It was reading a local newspaper article about Oprah Winfrey, a survivor of child abuse, that led Jakrajutatip to want a career in the media and to become a TV chatshow host. A microphone seemed like a powerful weapon.

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Thai police offer cash prizes for videos of worst road violations

Effort to reduce new year collisions has been criticised for encouraging drivers to film others or stage violations

Thai police are taking an alternative approach to their annual road safety campaign by offering cash prizes of 10,000 baht (£240) for the best – or worst – videos of traffic violations.

About 22,000 people die each year in Thailand in road traffic accidents, one of the worst death rates in the world. The week over the new year, known locally as the “seven dangerous days”, has the biggest spike as people speed around the country.

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Deadly fire engulfs Cambodian casino on border with Thailand – video

At least 10 people have died and dozens have been injured in a fire at a venue near the border between Cambodia and Thailand. Hundreds of rescue workers from both countries struggled to contain the blaze that reportedly started on the third floor of the Grand Diamond City hotel and casino in Poipet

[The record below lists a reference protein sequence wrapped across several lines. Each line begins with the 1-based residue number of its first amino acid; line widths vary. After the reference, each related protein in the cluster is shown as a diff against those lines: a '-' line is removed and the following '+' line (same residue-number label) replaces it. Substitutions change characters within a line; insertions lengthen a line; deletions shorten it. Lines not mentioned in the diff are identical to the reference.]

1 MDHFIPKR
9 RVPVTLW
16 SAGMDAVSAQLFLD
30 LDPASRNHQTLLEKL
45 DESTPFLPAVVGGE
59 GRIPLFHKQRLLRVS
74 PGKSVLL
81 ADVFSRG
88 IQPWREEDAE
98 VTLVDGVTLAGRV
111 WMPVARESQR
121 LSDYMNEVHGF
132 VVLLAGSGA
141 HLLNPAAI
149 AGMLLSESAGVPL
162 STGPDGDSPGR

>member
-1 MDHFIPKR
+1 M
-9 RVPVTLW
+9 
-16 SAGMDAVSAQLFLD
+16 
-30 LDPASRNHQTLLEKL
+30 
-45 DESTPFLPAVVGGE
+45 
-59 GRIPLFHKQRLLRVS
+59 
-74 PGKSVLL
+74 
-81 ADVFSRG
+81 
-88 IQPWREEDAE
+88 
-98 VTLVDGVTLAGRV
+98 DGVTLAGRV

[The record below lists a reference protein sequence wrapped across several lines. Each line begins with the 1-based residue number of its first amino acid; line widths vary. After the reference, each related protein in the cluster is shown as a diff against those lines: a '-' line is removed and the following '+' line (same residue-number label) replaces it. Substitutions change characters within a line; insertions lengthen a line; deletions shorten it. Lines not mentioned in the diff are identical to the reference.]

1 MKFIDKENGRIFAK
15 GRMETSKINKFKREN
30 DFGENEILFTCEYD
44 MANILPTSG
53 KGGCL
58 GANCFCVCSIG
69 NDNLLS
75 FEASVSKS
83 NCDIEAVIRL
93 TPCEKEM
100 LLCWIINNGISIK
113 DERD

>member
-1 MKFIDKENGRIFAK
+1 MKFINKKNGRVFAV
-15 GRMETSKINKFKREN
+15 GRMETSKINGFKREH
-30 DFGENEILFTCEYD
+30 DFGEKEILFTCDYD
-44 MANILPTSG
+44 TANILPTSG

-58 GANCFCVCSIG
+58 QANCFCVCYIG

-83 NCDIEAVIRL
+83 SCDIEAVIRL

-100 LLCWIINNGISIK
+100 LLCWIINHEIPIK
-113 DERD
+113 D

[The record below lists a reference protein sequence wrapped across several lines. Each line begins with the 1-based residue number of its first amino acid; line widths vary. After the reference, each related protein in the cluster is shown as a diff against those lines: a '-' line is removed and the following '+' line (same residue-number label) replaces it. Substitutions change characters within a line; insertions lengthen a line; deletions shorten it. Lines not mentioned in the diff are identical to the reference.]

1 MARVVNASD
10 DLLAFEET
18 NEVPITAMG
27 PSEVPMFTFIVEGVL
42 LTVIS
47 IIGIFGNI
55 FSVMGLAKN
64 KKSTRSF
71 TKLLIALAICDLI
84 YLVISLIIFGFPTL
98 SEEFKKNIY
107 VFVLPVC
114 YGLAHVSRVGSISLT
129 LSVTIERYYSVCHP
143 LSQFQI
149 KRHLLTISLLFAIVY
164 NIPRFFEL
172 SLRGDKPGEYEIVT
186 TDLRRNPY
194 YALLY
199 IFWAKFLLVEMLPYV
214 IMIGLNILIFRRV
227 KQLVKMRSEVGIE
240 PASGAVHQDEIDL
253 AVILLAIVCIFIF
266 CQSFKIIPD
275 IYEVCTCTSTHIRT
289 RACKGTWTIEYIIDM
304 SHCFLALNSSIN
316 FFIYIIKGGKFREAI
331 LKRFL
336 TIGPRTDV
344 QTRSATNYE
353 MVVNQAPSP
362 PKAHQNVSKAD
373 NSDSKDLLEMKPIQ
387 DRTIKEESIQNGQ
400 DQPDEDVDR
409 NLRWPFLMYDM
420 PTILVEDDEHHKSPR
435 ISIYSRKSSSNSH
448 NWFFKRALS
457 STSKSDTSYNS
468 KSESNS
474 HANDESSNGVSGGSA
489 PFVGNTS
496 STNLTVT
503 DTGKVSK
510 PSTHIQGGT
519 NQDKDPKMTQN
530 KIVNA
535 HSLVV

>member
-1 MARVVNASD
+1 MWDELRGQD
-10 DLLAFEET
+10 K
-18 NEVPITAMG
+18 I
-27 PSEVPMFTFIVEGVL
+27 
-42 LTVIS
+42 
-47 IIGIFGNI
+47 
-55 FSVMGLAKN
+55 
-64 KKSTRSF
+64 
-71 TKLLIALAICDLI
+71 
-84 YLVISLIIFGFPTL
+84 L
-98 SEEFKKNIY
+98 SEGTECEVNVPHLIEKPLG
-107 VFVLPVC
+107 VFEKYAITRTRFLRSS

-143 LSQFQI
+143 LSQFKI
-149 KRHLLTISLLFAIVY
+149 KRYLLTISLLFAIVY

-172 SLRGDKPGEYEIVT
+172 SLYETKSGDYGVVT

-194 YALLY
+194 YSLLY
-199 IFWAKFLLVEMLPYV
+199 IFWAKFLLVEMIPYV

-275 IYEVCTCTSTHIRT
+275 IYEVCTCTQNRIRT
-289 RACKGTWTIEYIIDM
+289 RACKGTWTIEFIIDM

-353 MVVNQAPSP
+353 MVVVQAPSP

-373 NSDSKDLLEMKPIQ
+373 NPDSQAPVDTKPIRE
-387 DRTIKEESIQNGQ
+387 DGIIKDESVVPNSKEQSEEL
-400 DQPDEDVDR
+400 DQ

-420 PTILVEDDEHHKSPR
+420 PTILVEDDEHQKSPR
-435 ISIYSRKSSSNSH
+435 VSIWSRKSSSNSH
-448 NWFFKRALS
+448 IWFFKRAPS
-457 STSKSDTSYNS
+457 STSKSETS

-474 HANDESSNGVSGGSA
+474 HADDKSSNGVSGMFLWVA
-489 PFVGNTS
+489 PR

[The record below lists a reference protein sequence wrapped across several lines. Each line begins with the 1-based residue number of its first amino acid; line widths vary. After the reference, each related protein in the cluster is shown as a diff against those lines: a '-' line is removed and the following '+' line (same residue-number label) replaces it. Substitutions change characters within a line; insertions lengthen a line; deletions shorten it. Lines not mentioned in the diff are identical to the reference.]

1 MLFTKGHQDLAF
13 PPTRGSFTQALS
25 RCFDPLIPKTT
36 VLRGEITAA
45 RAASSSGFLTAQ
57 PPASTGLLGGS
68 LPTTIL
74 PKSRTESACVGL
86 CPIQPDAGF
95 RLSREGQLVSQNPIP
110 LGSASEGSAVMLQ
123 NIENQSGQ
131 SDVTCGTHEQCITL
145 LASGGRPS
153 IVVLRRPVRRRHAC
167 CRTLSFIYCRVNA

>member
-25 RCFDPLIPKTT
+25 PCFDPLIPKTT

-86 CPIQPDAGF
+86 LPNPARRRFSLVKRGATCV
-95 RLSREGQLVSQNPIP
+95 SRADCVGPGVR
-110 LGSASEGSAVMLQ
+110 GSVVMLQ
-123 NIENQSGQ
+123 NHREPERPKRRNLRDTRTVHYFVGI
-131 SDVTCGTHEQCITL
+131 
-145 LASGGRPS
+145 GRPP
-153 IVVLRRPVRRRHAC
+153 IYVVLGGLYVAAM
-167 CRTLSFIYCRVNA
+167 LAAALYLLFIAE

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Death toll rises in Cambodia casino hotel fire

At least 19 people now known to have died but figure could rise as rescue teams have not reached all areas

A fire that lasted more than 12 hours in a Cambodian hotel casino killed at least 19 people and injured scores more, with an official warning that other people could be missing.

“There are 19 dead so far as we see bodies and bones,” said Sek Sokhom, the director of the Banteay Meanchey provincial information department, warning “the dead figure could be higher” as rescue teams have not reached many parts of the complex.

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Thai police raid former Tesco clothing supplier at centre of sweatshop claims

VK Garment factory in Mae Sot is subject of a UK lawsuit against the supermarket from 130 ex-workers

Thai police have raided a clothing factory previously used by Tesco that is the subject of a UK lawsuit over alleged sweatshop conditions.